17th November 1918 Sunday

Frustration and Conflict

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On Sunday, the 17th, Capt. Jones, the new M.O. Ambulance Train, and I went up the line on a tour of inspection. We did not go on an engine, but by special train. We went right forward to Verst 455, and found everything very quiet there. A company of the King’s Liverpool Regiment was holding the front position, which consisted of one or two Russian houses and three British-built blockhouses situated in a clearing in the dense forest. The railway ran through the clearing, and on through No Man’s Land towards Petrograd. One could see nothing of the Bolo. positions, as the railway took a bend just beyond our front post. I found no Medical Officer at Verst 455, but there were three – 2 Americans and 1 French – back at Verst 466, who all complained of having nothing to do. When I suggested to the Americans that one of them should be forward at Verst 455, they objected strongly, stating that the firing line was no place for a doctor, and that when British troops were forward a British doctor should be forward too.

I immediately reported the matter to the A.D.M.S., and at the same time sent in my resignation – or rather applied to be relieved of my present post (see Appendix D*).

I also interviewed Col. Lucas when I got back to Obozerskaya, who immediately sent orders up to Verst 466, for one of the American doctors to go forward to Verst 455 for duty.”

*(Appendix D will be published later in the diary)

The arrangements for chain of command with the North Russian Expeditionary Force were that the British would control the whole operation, so all other countries’ contributing armies would take orders from the British high command under General Ironside.

A common complaint from American personnel was that they objected to taking orders from the British officers whom they regarded as treating them badly and with disrespect, something that we will encounter later in the diary as the resentment turned to crime. The misunderstandings were probably as much due to the differences in culture as to any bad treatment although the problem was ingrained from the start under General Poole. Poole had an authoritarian style and ruled more like a colonial governor with a certain lack of sensitivity than might have been needed in such a situation. He had been recalled and replaced by Ironside with the intent of improving that situation.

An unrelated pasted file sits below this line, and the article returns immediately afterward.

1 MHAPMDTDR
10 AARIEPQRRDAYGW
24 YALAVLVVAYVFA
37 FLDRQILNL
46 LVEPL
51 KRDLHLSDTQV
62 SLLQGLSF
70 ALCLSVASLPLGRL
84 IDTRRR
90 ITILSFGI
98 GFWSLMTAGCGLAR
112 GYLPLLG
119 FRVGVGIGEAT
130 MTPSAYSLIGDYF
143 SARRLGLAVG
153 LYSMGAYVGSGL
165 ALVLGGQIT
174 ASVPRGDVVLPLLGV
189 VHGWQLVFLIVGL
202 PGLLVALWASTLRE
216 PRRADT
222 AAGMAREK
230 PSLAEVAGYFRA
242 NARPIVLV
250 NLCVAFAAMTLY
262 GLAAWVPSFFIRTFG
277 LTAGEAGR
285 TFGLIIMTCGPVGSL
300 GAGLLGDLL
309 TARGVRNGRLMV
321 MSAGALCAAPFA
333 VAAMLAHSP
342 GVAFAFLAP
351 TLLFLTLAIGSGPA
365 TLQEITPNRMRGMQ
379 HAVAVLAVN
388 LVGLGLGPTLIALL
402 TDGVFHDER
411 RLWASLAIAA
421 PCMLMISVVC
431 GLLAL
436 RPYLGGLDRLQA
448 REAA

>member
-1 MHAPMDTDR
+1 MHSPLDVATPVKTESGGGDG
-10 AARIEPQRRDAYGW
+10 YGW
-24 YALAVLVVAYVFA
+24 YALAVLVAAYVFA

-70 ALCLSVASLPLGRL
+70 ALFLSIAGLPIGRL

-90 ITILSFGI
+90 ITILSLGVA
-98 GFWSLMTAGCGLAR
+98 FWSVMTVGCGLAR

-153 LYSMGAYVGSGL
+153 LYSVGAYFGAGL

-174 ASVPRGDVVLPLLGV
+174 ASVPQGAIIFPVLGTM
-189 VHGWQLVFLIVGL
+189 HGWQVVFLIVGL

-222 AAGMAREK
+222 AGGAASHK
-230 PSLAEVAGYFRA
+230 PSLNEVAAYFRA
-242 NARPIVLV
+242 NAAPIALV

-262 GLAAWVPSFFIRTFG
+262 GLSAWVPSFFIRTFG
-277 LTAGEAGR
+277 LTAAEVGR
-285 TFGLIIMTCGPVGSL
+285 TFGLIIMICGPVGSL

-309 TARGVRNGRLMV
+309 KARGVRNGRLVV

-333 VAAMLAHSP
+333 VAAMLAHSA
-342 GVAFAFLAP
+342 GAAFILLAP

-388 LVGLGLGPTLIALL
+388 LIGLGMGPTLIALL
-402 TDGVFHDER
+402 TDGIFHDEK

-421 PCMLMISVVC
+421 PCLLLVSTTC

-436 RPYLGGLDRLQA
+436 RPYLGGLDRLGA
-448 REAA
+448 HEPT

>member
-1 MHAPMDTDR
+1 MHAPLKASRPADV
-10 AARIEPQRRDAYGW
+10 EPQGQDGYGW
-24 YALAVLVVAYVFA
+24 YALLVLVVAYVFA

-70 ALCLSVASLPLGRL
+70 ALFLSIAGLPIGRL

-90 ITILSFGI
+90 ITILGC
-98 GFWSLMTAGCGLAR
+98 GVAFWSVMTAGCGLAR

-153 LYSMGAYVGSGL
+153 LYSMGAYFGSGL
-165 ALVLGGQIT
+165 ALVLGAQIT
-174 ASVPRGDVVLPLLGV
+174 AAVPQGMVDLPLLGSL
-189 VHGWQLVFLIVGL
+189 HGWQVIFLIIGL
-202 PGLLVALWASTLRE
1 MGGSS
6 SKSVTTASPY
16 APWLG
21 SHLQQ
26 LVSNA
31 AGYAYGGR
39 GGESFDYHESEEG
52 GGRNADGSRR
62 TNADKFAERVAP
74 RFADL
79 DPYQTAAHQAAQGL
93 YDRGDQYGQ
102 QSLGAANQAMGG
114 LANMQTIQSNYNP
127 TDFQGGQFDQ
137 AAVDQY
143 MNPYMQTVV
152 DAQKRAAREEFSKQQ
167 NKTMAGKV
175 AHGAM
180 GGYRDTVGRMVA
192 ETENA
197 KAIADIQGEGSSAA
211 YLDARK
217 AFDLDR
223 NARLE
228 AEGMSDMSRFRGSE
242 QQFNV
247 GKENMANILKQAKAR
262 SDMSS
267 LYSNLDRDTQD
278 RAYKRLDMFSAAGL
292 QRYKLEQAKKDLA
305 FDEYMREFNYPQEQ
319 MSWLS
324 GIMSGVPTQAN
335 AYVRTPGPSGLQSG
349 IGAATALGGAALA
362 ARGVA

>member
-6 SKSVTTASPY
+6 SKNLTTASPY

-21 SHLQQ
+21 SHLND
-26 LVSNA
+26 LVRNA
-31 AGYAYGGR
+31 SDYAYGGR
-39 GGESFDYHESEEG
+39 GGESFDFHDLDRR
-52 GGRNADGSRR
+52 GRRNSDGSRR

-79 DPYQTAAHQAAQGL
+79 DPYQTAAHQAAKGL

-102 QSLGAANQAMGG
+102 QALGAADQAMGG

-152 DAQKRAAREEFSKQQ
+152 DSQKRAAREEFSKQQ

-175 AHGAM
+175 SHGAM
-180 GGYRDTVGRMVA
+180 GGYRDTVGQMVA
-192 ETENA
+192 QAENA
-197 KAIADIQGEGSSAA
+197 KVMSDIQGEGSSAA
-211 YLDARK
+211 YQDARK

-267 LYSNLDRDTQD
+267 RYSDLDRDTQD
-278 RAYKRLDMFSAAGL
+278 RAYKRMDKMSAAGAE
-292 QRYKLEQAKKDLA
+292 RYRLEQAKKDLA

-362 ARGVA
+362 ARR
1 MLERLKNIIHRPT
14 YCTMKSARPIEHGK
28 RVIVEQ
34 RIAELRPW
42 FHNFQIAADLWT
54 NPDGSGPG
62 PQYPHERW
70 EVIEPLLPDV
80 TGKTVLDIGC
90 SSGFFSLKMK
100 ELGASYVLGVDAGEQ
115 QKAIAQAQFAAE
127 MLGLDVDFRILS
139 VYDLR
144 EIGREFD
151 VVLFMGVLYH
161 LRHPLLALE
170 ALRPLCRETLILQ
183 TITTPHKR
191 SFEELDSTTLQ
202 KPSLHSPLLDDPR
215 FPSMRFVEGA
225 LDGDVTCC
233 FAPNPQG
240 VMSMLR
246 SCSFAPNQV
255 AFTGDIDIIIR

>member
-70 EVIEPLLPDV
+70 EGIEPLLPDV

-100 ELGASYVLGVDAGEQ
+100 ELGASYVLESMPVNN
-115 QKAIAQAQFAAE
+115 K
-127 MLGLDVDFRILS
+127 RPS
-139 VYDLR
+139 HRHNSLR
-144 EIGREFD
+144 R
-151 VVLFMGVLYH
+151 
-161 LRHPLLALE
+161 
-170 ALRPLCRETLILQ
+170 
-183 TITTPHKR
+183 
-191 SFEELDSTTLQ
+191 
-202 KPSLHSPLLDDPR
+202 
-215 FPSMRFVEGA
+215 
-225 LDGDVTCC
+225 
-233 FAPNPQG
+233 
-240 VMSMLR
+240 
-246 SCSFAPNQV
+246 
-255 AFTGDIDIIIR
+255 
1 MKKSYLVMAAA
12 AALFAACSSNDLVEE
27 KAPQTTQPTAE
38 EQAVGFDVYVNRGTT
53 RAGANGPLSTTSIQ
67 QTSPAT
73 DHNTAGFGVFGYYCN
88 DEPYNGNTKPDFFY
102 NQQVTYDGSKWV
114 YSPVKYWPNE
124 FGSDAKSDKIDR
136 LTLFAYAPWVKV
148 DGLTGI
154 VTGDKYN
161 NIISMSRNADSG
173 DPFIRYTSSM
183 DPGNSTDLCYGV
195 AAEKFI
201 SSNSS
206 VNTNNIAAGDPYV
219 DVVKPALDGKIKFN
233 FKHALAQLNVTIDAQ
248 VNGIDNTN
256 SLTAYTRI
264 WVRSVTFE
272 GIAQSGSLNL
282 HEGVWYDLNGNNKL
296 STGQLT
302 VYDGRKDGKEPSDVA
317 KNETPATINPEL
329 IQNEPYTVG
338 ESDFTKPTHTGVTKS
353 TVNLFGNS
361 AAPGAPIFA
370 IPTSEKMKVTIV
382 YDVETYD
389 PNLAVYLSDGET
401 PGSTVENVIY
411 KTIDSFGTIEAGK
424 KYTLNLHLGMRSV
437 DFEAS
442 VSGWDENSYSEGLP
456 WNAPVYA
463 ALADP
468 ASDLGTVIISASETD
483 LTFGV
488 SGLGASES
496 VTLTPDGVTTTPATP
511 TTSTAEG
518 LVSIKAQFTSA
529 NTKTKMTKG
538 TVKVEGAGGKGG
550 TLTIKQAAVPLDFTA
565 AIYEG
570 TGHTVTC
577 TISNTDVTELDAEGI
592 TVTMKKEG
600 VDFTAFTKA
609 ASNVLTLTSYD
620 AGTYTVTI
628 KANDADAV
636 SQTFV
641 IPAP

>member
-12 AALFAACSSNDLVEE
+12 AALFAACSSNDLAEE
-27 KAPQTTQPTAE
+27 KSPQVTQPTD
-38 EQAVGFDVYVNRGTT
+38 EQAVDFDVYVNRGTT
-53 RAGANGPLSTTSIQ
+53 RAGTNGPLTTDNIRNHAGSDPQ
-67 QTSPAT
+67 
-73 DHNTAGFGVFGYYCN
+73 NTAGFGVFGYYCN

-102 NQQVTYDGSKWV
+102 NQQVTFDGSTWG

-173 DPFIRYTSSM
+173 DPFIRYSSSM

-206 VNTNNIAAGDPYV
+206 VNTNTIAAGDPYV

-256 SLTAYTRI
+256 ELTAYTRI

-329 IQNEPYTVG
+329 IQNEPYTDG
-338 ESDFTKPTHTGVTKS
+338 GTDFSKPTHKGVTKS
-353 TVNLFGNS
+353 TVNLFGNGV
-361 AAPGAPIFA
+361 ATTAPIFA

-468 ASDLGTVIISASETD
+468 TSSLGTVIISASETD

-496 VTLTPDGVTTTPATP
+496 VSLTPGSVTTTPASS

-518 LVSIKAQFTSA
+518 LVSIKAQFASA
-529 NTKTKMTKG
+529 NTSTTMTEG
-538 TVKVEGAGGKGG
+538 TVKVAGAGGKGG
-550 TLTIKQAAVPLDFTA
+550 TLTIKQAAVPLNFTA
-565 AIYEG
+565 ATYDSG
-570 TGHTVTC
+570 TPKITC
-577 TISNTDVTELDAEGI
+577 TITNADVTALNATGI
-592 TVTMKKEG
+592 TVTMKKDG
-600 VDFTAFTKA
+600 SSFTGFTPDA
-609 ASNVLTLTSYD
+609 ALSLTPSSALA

Douglas had found it increasingly frustrating that the Americans were so reluctant to obey orders from him as although he was the Senior Medical Officer there wasn’t much he could do if a foreign military man refused orders. His frustration boiled over into a request to be relieved.

This picture taken on 15thNovember 1918 is of verst 455. The only name for this clearing in the forest complete with passing loops denoting that the position is 455 versts (a verst = appx 0.66 mile or 1.1 kms) from the original measuring point in the south. On the left is one of the 3 British built blockhouses. They were built from massive logs with walls about a metre thick to withstand enemy fire.

This is the original view which gives the impression of a broad gauge track. There is no evidence that the railway was built with anything other than the normal 5 ft “Russian Gauge” The Railway was begun in 1893 and completed by 1897 by which time gauging agreements would adhere to the 5ft track gauge.

Find out about our connection with Dr Page and an introduction to his diary here